It may seem like an odd question to ask, given that 2020 is two years away. However, as with all design-based industries, web development in particular is constantly evolving in order to stay current and keep up with the latest visual trends. These trends are not only par-for-the-course in all walks of design, but are a vital cog in allowing us to explore new concepts. So with this in mind it got us thinking, what do we think a website will look like two years from now?
As someone who took a break from web design, only to return 3 years later, I can personally confirm how quickly the industry has changed and evolved over time. In 2014 when I last worked in this field websites looked completely different, with a focus being put on displaying as much information as possible on the sites homepage with small images often accompanying large blocks of text.
Fast forward 4 years and the focus has shifted to large, bold imagery taking center stage with clean and simple text accompanying the images. Nowadays it’s all about grabbing the visitors attention from the offset and inviting them to explore the rest of the site, instead of presenting with them with all the information from the get go.
I believe the main reason for this is consumers and designers use large corporations such as Apple and Google as a benchmark for what is considered aesthetically pleasing. If we look at TV ads, posters and websites from the likes of Apple over the past decade, around 2013 they shifted to a now-standard formula of using a large image with vast amounts of white space and minimal amounts of text to great effect. On older websites, white space was not often utilised, with text and images often filling most of the page. However with more and more companies using white space in their advertising it has become a vital element of design and has become greatly understood and appreciated by everyday consumers and designers alike in recent years.
As of early 2018, we are finding that our clients are often requesting something that resembles a middle ground between ultra modern and the older style of web design. I believe this is partly due to the fact that everyone has now seen the extreme minimalist style used by Google, Samsung, Apple etc and don’t necessarily look to that style as the must-have layout in order to stay current. Whereas in previous years design would often take precedence over written content, we are noticing that homepage text and information sections are beginning to making a comeback whilst striking up a happy medium with bold imagery.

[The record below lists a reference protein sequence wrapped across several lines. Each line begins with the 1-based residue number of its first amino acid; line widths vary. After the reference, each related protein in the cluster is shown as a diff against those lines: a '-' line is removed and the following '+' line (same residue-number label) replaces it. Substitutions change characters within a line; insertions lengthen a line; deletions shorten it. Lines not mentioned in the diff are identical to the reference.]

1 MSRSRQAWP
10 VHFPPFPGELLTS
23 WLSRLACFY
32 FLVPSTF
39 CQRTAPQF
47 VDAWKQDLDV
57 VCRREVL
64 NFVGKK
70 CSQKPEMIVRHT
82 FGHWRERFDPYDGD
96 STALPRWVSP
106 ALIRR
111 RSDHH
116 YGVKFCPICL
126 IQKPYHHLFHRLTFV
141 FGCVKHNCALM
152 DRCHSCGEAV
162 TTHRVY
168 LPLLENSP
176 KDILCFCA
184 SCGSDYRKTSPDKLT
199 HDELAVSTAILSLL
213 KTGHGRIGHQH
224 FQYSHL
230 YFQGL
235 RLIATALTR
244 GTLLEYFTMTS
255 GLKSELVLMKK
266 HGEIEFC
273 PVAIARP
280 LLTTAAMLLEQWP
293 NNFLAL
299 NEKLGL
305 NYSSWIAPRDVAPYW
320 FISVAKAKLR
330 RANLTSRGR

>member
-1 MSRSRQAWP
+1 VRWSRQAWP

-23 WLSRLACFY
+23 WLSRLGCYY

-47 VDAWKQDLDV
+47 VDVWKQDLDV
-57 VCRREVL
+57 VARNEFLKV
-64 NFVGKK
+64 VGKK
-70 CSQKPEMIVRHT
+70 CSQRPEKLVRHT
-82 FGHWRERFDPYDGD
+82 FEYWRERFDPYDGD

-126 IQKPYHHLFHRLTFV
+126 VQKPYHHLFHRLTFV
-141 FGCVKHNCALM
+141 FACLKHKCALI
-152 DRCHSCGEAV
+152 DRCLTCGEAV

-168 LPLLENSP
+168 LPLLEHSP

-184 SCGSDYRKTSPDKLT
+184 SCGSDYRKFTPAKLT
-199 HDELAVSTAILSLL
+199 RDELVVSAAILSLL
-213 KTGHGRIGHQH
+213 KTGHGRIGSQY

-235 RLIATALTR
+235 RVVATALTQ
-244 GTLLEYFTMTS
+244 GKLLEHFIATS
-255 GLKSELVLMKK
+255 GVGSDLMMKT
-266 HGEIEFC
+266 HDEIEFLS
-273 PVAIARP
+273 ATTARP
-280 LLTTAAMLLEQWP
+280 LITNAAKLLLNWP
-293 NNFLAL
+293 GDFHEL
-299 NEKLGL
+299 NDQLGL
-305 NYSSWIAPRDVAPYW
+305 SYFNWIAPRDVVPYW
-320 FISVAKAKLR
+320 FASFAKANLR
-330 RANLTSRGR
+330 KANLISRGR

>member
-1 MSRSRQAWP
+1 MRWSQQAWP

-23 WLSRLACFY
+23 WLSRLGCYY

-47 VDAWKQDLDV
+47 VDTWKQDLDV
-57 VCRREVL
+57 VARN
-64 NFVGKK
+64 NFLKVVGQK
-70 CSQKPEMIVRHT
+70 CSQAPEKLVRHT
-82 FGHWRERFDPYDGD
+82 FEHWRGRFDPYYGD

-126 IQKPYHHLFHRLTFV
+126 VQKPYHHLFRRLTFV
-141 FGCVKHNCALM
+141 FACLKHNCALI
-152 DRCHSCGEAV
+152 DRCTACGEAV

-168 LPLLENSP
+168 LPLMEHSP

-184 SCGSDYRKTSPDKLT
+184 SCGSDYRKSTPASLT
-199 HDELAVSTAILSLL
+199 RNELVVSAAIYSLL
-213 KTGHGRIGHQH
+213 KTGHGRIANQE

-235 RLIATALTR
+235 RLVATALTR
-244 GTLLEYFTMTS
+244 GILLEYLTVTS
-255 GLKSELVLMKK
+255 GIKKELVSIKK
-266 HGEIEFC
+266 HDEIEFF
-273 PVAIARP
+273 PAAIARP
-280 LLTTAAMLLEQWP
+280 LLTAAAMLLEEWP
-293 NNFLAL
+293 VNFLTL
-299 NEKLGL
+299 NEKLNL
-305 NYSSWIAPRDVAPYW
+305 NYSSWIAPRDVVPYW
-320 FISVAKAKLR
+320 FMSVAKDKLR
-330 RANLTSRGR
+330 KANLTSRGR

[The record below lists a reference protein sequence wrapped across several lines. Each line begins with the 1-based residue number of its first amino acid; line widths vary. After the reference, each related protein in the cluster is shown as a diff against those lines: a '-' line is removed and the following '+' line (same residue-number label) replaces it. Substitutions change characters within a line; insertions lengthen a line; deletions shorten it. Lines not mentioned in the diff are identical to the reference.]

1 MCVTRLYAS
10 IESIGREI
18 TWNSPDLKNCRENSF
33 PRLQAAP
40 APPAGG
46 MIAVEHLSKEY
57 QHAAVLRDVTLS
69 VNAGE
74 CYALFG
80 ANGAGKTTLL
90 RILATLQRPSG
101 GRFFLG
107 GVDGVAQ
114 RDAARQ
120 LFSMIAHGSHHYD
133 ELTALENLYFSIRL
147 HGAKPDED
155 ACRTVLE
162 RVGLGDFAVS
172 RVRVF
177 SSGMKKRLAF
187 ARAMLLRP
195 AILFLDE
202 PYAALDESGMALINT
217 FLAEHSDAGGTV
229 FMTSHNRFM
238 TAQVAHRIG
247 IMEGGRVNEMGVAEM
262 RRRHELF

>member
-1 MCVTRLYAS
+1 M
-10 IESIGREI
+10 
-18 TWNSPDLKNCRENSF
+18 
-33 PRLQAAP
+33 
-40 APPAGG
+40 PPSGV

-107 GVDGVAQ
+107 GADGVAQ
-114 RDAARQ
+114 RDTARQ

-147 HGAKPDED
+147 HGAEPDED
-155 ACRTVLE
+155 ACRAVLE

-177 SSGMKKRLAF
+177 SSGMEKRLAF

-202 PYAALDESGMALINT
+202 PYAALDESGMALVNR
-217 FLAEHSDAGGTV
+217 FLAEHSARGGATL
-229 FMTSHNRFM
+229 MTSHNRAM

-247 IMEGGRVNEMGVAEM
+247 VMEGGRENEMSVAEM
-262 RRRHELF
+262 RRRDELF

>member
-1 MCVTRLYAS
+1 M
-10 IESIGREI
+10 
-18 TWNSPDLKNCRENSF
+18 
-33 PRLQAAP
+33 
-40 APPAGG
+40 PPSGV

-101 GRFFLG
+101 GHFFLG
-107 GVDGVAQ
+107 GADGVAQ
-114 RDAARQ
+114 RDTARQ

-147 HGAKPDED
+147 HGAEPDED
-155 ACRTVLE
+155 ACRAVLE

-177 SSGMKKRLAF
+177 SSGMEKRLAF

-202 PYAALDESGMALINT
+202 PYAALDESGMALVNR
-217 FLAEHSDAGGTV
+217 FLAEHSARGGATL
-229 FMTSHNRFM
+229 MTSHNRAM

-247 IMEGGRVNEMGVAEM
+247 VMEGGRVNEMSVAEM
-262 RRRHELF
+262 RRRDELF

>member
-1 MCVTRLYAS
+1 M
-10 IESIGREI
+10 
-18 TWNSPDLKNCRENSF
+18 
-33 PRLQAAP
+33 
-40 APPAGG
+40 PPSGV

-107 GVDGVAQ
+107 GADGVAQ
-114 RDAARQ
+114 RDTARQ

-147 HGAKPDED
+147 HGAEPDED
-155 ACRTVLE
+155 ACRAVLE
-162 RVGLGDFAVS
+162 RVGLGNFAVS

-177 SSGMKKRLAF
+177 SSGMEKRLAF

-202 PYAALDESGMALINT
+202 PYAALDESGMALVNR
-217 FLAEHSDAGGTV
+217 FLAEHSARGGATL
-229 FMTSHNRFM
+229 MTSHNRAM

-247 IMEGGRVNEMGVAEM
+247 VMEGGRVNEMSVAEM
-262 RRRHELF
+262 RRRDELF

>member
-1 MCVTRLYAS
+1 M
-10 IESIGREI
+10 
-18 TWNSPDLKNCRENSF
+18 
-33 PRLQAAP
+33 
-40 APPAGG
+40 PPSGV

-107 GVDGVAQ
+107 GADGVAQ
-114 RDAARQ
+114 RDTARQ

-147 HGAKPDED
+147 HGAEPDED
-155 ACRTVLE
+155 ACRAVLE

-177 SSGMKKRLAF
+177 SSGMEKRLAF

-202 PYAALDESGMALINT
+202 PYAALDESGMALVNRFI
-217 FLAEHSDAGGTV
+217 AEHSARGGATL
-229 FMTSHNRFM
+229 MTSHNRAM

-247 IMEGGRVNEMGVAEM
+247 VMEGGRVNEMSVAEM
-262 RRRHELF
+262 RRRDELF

Whilst it’s no secret that technology has been improving at a lightning pace over the past 5 years, what some may not realise is the large impact that changes in technology has had on design work. With more and more users viewing emails and websites from mobile devices, we as developers must adjust accordingly, making sure that our work is optimised for mobile viewing.
Statistics show that more websites were viewed on mobile devices and tablets than desktops for the first time ever in November 2016 and the number of mobile viewers has since increased again. Mobile and tablet users accounted for 51.26% of web views in November 2016, whilst desktop users made up the remaining 48.74%. When we compare these statistics to the ones released in 2010 where mobile and tablet viewers made up less than 5% of the total number, we can see a clear indication of where the overwhelming majority will soon lie.
However, it is important to remember that mobile phones and tablets are no longer the only alternatives to using a desktop computer when surfing the web. With the recent releases of smart watches, VR headsets and multi function printers (yes, you can actually have a browser on your printer now), it represents an exciting time for all, but especially designers. Once VR headsets support web browsing, I imagine we will all have to rethink our design strategies once more in order to optimise our material for a whole new platform. Exciting times indeed.
At this point it’s hard to say as web design never fails to be predictably unpredictable each year. Whilst it’s almost impossible to say what the next big trend will be, I believe that we will start to see images, text and whitespace working together with equal importance meaning that sites will start to see more of a balance.
With constant advancements in technology and the tools available to us as developers, one thing is for certain. Web design will continue to surprise us far past 2020.
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